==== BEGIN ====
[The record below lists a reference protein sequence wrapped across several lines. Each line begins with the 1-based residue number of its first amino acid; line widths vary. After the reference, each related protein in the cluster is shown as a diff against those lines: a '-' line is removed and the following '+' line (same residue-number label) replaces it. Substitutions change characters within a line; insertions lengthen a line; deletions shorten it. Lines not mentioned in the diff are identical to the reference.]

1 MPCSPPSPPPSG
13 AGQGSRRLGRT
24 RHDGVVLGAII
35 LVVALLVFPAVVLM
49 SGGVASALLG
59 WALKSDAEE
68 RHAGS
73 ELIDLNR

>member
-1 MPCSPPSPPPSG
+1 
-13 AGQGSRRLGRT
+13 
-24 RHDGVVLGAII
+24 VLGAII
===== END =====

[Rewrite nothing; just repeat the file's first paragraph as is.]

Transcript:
[The record below lists a reference protein sequence wrapped across several lines. Each line begins with the 1-based residue number of its first amino acid; line widths vary. After the reference, each related protein in the cluster is shown as a diff against those lines: a '-' line is removed and the following '+' line (same residue-number label) replaces it. Substitutions change characters within a line; insertions lengthen a line; deletions shorten it. Lines not mentioned in the diff are identical to the reference.]